I have lived in London and Manchester for something like 18 years and villages for about 15, and the rest of the time in towns of between 25,000 and 75,000. So I think that I have some rural- urban experience in the bank.
A problem right off the bat is that as ever these days the conversation quickly goes binary: rural versus urban: which is better and well rehearsed and inaccurate perceptions; none of which is helpful.
Art and culture can fall into similar patterns – small in the rural, big in the city, contemporary in the urban, ‘old fashioned’ in the rural.
The truth and the common sense is that both are part of a bigger picture and are linked by that interdependency. When we are open to the holistic interdependency we have healthy outcomes, when we close in on which ever one is ‘better’ we exacerbate problems such as rural ageing and the super gravity of urban places for the young.
I know from the periods when I lived in London that things like environment were far from my mind, certainly far from my direct experience, whereas living in flood hit Cumbria in 2015 meant that the conversations around climate were very immediate.
For many ‘urbanites’ the countryside is just that thing that you travel through on the train or car, I have heard people describe the UK as ‘post-agricultural’ (it isn’t). A survey conducted a few years ago found some young city people did not identify milk as coming from cows. In the rural I meet people who would ‘never’ go to London because they wouldn’t like it.
The fact is that rural and urban are aspects of the same thing – the nation – and each has much to offer to the inhabitants of the other.
If smaller towns are to survive as anything other than backwaters for ageing people, lacking the diversity that makes places healthy and rich (and with enough young people to do the jobs, be entrepreneurial etc.) then they need to have enough activity and interest to make people wish to come and live in them. If you think that this is just vague opinion I would cite that in Cumbria the Local Enterprise Partnership is suggesting that on the present curve in 10 years time there will be 20,000 too few people to do the jobs that need doing. Recruitment is already problematic – and this in one of the most beautiful parts of the UK.
Culture is part of the solution. While there will always be factors of scale there needs to be enough going on in places to keep them interesting and vibrant. We can’t all be Manchester with a constant offer but if we only have Christmas, Easter, a couple of parades and a few private galleries then rural towns can not begin to describe themselves as vibrant. There is no reason for places to be so limited in ambition, and when one factors in the immense experience of environment then smaller rural places become precisely where leadership in cultural activity belongs – and in the process help those places to stay interesting. By example I could give you the Eden Project, world leading, dynamic, visitable and helping the area be liveable as both an employer and an example.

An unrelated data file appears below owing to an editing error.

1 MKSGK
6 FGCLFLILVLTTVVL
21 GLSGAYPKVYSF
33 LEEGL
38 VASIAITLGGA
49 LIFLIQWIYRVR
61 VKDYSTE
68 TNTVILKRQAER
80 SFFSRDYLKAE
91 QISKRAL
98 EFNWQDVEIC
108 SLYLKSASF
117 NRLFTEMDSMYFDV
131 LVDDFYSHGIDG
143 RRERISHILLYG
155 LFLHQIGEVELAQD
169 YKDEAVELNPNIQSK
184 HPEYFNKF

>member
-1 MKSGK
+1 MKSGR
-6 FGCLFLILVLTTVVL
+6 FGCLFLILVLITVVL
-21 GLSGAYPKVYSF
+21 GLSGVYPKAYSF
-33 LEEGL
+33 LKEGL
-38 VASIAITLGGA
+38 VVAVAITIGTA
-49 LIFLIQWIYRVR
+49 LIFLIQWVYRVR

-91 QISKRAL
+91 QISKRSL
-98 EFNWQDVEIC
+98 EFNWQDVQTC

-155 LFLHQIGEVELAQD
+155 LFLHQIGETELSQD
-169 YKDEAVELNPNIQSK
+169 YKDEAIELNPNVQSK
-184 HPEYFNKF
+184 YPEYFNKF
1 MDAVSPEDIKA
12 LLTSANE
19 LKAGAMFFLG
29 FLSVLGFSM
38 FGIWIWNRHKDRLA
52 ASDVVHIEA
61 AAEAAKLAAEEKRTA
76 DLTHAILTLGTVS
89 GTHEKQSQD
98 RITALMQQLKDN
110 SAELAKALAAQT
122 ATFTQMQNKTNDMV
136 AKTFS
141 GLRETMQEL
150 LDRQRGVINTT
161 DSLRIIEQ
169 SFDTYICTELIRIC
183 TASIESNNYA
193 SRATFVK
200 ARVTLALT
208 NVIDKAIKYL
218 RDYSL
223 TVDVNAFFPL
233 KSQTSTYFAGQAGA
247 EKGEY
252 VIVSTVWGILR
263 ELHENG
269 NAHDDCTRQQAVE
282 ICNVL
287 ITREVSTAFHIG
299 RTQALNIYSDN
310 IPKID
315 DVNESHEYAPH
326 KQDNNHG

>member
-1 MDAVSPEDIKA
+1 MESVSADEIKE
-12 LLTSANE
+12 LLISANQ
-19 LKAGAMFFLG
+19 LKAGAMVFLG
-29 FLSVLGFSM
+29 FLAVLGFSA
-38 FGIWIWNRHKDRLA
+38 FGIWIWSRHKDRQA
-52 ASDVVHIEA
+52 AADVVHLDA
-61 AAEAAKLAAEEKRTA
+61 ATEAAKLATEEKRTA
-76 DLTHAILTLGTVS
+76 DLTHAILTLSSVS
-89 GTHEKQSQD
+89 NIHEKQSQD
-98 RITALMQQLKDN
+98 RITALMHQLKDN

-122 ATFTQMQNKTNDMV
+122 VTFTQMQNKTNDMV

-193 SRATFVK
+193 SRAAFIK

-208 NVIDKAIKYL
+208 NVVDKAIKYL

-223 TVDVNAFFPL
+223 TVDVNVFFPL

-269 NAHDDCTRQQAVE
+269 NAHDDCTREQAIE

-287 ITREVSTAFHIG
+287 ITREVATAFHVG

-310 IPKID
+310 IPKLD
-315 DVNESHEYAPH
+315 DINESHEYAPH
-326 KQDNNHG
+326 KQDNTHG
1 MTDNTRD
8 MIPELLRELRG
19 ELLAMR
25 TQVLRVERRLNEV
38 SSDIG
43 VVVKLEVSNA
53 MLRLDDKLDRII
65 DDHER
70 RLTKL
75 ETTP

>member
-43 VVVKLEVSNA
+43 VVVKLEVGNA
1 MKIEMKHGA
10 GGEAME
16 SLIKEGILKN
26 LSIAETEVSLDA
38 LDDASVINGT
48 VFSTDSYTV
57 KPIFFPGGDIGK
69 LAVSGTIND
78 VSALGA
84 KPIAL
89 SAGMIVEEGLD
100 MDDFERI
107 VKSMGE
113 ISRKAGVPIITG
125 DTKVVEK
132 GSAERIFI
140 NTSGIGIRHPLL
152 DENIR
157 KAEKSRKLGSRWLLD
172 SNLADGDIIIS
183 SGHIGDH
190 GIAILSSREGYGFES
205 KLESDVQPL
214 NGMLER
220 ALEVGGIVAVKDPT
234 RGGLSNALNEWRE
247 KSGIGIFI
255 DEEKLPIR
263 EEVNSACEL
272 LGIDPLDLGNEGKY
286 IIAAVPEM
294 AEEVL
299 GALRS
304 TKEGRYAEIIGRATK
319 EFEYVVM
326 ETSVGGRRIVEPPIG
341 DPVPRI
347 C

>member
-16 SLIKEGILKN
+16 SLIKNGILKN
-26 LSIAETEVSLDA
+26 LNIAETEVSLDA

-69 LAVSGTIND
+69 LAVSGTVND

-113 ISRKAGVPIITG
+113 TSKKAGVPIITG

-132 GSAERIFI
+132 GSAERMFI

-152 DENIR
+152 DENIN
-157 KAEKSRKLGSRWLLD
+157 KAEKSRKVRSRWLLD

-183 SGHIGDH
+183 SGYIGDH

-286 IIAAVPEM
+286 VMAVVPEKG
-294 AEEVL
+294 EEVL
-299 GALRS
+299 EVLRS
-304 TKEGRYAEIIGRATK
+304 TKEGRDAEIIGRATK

Equally urban places can benefit from greater integration and encouragement of partnerships with rural based arts and culture. I recently saw the excellent Captain Boomer (Belgium) present a piece in Greenwich that was essentially a giant picture frame laid on the ground that served as an auditorium for the pastoral picture in the frame – ie actors dressed up as typical classical yokels interacting with a real live cow. The scale and the simple bringing of the countryside to the city needed no interpretation – people understood and loved it! On a simple level it was apparent that some of the attendees were just delighted to be in close proximity to a cow.
Small local places need to stay vibrant and play a role in leading culture, both for themselves and as a contribution to the bigger picture – forgive the pun! If not, the rural places can lose their populations, their vibrancy and diversity, and the urban becomes further removed and loses sight of the relevance of the countryside. Neither of these things can possibly be good.
Adrian Lochhead is the Director of Eden Arts. They deliver arts projects across the North of england and are currently working on The 66, a project to deliver and connect the Urban and Rural areas across a trans-pennine route along the A66.